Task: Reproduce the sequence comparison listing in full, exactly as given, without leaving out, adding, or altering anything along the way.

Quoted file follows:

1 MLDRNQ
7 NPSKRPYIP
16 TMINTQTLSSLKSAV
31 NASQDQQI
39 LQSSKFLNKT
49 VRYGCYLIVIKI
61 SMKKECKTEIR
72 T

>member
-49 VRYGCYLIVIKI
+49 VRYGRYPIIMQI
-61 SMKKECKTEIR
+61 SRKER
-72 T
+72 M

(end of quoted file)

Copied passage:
1 MLDRNQ
7 NPSKRPYIP
16 TMINTQTLSSLKSAV
31 NASQDQQI
39 LQSSKFLNKT
49 VRYGCYLIVIKI
61 SMKKECKTEIR
72 T

>member
-49 VRYGCYLIVIKI
+49 VRYGRYPIIMQI
-61 SMKKECKTEIR
+61 SRKER
-72 T
+72 M